It might seem surprising that Harper’s Bazaar should have published a story by a children’s author; but the timing seems to me to be ‘practically perfect in every way’ (to quote Mary Poppins herself ). PL Travers wrote it in 1935, during the height of the Depression, and then subsequently incorporated it into Mary Poppins Opens the Door, published in 1943 – an era when happy ever after seemed a very distant prospect, except in fleeting moments that were all the more precious for their transience. Moreover, Travers’ own childhood (the details of which she kept secret or reinvented in adulthood) had also taught her much about unhappiness. She was born in Queensland, Australia, in 1899, where her father (like Mr Banks) was a bank manager in Maryborough, a town beside the Mary River. His name was Travers Robert Goff; his first daughter, the eldest of three girls, was born Helen Lyndon Goff. Known to her closest family simply as Lyndon, she later changed her name, as a young actress and author, to Pamela Lyndon Travers. When she became famous, with the publication of Mary Poppins (by which time she was already living in London), she rewrote her past, describing her upbringing in a mythical sugar-cane plantation, and her father as a handsome Irishman. In fact, he was an alcoholic, who was demoted to a clerk because of his erratic behaviour and died in January 1907. Some time afterwards, his grieving wife ran out of the house during a violent thunderstorm, crying that she was going to drown herself in a river. Lyndon wrapped a quilt around herself and her two little sisters, and told them the story of a magical white horse that could fly, even though it had no wings.
As it happens, their mother did return home, but Lyndon made her escape as soon as she was old enough, first as an actress in a touring Australian repertory company, and then in 1924 sailing to England, where she embarked on a new career as a writer. She found a mentor in George Russell, the editor of The Irish Statesman, and travelled to Dublin to meet him. He introduced her to WB Yeats and to the study of various forms of mysticism and mythology, which fascinated Travers for the rest of her life.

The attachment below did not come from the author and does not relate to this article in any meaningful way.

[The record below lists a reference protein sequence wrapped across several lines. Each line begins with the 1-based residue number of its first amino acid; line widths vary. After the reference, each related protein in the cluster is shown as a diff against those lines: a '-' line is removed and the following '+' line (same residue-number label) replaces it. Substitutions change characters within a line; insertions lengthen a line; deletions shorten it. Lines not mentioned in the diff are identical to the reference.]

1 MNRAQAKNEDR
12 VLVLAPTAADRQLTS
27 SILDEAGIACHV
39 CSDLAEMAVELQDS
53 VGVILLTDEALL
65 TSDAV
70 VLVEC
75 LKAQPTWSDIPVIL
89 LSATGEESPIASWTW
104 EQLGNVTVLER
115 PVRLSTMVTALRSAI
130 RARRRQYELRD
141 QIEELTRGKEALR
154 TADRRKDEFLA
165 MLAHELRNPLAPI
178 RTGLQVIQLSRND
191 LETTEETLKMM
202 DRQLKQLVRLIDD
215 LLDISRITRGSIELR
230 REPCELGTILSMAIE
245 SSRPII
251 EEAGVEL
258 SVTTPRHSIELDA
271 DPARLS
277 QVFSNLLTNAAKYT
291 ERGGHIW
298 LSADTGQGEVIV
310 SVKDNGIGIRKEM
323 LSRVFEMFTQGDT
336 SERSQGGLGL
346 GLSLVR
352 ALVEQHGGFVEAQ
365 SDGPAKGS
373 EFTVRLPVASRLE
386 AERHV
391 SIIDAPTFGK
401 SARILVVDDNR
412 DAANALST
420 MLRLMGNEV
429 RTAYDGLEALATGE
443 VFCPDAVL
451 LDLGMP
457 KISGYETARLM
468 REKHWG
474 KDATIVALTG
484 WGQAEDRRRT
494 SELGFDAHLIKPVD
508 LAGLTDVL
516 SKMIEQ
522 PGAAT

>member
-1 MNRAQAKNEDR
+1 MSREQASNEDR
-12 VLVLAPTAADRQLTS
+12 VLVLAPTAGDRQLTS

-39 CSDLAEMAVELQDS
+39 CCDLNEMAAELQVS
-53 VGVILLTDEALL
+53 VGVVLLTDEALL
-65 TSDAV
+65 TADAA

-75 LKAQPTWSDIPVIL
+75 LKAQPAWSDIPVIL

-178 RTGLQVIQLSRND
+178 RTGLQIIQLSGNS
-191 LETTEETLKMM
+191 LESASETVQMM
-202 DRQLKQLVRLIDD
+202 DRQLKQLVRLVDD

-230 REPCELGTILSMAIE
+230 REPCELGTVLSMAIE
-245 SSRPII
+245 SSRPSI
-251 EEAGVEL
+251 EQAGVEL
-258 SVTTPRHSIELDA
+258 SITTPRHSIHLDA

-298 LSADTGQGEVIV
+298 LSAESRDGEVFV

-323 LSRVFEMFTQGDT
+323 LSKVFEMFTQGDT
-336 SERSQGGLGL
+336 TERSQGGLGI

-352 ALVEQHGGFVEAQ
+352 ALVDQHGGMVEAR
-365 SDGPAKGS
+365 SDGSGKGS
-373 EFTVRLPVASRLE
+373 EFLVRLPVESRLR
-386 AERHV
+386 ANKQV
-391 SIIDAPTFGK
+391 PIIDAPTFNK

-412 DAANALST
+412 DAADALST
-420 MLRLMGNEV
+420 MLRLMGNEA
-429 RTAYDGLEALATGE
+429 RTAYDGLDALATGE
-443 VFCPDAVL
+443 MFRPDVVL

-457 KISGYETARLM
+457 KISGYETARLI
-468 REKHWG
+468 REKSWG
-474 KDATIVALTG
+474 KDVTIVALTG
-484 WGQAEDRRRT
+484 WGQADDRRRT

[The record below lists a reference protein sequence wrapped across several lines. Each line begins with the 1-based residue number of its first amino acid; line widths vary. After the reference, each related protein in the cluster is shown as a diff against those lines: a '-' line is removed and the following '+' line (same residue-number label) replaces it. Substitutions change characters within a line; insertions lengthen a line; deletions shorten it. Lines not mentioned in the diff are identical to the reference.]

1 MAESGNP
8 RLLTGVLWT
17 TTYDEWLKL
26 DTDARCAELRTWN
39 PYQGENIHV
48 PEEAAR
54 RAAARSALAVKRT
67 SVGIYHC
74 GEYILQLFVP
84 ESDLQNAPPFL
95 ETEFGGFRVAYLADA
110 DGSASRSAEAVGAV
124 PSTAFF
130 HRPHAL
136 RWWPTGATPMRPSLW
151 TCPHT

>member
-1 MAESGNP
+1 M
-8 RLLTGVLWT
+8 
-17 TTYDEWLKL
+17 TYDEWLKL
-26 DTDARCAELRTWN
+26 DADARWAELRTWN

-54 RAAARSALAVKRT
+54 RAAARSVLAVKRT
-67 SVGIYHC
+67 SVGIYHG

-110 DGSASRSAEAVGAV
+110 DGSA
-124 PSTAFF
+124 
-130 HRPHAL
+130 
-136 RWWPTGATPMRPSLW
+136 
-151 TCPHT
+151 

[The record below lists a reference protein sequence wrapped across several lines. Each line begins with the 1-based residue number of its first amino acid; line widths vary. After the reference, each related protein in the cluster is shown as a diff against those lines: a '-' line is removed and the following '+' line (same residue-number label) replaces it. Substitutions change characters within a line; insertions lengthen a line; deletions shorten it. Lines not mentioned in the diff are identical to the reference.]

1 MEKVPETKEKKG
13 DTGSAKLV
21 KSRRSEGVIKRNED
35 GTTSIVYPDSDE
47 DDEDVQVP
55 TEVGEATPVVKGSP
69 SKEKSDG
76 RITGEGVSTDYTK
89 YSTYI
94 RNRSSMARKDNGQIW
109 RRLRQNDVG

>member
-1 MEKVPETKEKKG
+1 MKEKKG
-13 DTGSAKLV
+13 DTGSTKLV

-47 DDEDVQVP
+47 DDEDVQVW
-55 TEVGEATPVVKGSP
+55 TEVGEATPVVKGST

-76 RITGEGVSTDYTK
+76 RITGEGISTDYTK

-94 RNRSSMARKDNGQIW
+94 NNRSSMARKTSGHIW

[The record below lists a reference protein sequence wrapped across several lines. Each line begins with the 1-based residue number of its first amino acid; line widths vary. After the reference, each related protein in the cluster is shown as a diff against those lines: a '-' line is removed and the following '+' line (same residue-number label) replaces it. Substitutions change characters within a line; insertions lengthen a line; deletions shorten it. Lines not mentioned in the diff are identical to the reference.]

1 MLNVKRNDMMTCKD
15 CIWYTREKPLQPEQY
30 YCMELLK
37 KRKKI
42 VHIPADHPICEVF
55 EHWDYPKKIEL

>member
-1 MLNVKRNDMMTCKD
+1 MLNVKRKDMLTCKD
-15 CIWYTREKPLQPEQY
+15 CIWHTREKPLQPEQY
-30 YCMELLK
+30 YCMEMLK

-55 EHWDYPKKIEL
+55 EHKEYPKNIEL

Fiercely unconventional, she formed a close attachment to another woman, Madge Burnand, the daughter of a playwright, and set up home with her, first in London, and then in a cottage in Sussex, where Travers began to write Mary Poppins while recovering from pleurisy in the winter of 1933. ‘If you are looking for autobiographical fact,’ she once observed, ‘Mary Poppins is the story of my life’. But Travers seems to have been even more peculiar in her approach to childcare than her famous fictional heroine. In 1939, at the age of 40 (and no longer living with Burnand), she adopted a baby boy as a single parent. He was one of twins – the grandsons of Yeats’ first biographer – but Travers never told him that he had a brother, or indeed anything about his early life at all. When he cried at night, she talked of sending him to a babies’ home, and thereafter dispatched him to boarding-school as soon as possible, so that she could concentrate on her writing career. By the time he was 20, he was already showing signs of alcoholism, and spent six months in prison for drink-driving.
All of which might seem rather gloomy a story for our Christmas and New Year edition of Bazaar. But actually, I find it strangely bracing. For this is a time of year where cracks tend to appear in family life; when we seek miracles and magic, in between the stresses and strains of being reunited with our nearest and dearest (or not, as the case may be). Needless to say, on the morning of New Year’s Day in Cherry Tree Lane, after the children’s great adventure, Mary Poppins denies all knowledge of the midnight marvels. Indeed, when Michael dares to comment on the proceedings, ‘Mary Poppins stared… The look on her face was Simply Frightful. “Fairy-tales inside the Crack? Humph! You’ll have Fairy-tales inside the Bathroom, if I hear One More Word. And the door locked, I promise you! Crack, indeed! Cracked, more likely!”’
As for our own dreams of happy ever after: well, if Mary Poppins has taught us anything, it is that cracks may be very disturbing, but they also let love and light come in…
The real Mary Poppins was capricious, mysterious and often very frightening